Metabolomics analysis of the beef samples with different meat qualities and tastes

Jin Young Jeong1, MinSeok Kim3, Sang-Yun Ji1, Youl-Chang Baek1, Seul Lee1, Young Kyun Oh1, Kondreddy Eswar Reddy1, Hyun-Woo Seo2, Soohyun Cho2, Hyun-Jeong Lee1,*
Author Information & Copyright
1Animal Nutrition & Physiology Team, National Institute of Animal Science, Wanju 55365, Korea.
2Animal Products Utilization Division, National Institute of Animal Science, Wanju 55365, Korea.
3Department of Animal Science, College of Agriculture and Life Sciences, Chonnam National University, Gwangju 61186, Korea.
*Corresponding Author: Hyun-Jeong Lee, Animal Nutrition & Physiology Team, National Institute of Animal Science, Wanju 55365, Korea. E-mail:

© Copyright 2020 Korean Society for Food Science of Animal Resources. This is an Open-Access article distributed under the terms of the Creative Commons Attribution Non-Commercial License ( which permits unrestricted non-commercial use, distribution, and reproduction in any medium, provided the original work is properly cited.

Received: Dec 02, 2019 ; Revised: Mar 20, 2020 ; Accepted: Jul 28, 2020

Published Online: Jul 29, 2020


The purpose of this study was to investigate the meat metabolite profiles related to differences in beef quality attributes (i.e., high-marbled and low-marbled groups) using nuclear magnetic resonance (NMR) spectroscopy. The beef of different marbling scores showed significant differences in water content and fat content. High-marbled meat had mainly higher taste compounds than low-marbled meat. Metabolite analysis showed differences between two marbling groups based on partial least square discriminant analysis (PLS-DA). Metabolites identified by PLS-DA, such as N,N-Dimethylglycine, creatine, lactate, carnosine, carnitine, sn-glycero-3-phosphocholine, betaine, glycine, glucose, alanine, tryptophan, methionine, taurine, tyrosine, could be directly linked to marbling groups. Metabolites from variable importance in projection plots were identified and estimated high sensitivity as candidate markers for beef quality attributes. These potential markers were involved in beef taste-related pathways including carbohydrate and amino acid metabolism. Among these metabolites, carnosine, creatine, glucose, and lactate had significantly in high-marbled meat compared to low-marbled meat (p<0.05). Therefore, these results will provide an important understanding of the roles of taste-related metabolites in beef quality attributes. Our findings suggest that metabolomics analysis of taste compounds and meat quality may be a powerful method for the discovery of novel biomarkers underlying the quality of beef products.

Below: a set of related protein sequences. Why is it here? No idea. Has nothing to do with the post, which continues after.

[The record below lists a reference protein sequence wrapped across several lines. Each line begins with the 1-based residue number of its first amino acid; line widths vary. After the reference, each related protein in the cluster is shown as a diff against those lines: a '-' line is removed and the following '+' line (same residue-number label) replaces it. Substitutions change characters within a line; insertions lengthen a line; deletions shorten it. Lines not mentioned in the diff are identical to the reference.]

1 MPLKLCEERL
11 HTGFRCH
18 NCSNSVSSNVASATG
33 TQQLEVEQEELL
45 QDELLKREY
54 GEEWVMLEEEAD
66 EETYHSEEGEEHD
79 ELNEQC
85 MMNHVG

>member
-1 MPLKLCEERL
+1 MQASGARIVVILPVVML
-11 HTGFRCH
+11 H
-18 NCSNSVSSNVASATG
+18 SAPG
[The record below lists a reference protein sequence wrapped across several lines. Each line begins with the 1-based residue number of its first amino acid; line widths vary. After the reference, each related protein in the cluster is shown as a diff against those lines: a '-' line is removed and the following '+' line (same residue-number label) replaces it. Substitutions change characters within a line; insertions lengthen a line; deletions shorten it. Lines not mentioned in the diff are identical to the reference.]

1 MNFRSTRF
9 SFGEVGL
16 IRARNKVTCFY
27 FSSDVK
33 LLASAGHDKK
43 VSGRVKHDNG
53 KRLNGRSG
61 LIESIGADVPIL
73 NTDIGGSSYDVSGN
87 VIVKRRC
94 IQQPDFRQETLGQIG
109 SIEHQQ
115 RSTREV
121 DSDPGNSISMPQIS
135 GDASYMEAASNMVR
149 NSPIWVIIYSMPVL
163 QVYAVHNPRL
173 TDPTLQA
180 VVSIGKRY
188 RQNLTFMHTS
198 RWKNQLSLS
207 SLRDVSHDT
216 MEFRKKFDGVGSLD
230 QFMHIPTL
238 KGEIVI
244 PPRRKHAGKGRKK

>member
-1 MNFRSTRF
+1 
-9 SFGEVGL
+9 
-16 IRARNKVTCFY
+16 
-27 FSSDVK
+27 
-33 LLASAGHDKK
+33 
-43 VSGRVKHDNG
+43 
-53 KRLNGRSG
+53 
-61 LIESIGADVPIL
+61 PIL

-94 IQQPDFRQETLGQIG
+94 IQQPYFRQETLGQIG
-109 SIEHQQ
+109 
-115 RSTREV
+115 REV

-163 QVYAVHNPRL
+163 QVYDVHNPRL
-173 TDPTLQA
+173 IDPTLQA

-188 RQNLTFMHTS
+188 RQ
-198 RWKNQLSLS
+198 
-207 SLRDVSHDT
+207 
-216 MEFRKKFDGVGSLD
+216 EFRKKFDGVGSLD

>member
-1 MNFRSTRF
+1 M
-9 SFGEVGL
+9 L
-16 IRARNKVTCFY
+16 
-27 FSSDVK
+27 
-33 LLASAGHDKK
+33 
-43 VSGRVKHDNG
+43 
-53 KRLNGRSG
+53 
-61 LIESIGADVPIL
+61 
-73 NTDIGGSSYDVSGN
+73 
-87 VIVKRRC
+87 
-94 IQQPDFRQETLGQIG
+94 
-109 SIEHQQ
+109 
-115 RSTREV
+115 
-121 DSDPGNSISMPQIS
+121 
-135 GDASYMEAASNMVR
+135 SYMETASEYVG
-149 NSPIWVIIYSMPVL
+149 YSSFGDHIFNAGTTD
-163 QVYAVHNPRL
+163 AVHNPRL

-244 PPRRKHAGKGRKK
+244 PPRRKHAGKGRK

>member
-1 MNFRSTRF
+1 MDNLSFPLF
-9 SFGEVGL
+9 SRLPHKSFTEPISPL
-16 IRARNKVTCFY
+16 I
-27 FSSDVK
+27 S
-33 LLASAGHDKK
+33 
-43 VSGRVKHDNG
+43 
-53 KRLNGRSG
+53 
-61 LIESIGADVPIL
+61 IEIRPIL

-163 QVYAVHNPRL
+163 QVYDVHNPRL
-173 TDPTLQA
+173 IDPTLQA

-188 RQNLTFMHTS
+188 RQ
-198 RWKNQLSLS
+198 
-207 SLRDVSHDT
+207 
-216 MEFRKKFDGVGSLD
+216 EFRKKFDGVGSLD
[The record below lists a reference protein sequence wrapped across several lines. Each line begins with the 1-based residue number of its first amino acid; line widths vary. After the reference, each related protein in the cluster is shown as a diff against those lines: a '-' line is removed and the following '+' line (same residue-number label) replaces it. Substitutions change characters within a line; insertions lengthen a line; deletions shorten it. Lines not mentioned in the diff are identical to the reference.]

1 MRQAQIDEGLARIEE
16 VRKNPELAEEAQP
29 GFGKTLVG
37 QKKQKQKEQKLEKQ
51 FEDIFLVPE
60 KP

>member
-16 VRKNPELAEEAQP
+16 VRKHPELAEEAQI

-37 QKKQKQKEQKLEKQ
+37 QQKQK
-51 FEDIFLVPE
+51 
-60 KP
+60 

Keywords: beef; metabolomics; taste; quality

Journal Title Change

We announce that the title of our journal and related information were changed as below from January, 2019.


Before (~2018.12)

After (2019.01~)

Journal Title

Korean Journal for Food Science of Animal Resources

Food Science of Animal Resources

Journal Abbreviation

Korean J. Food Sci. An.

Food Sci. Anim. Resour.







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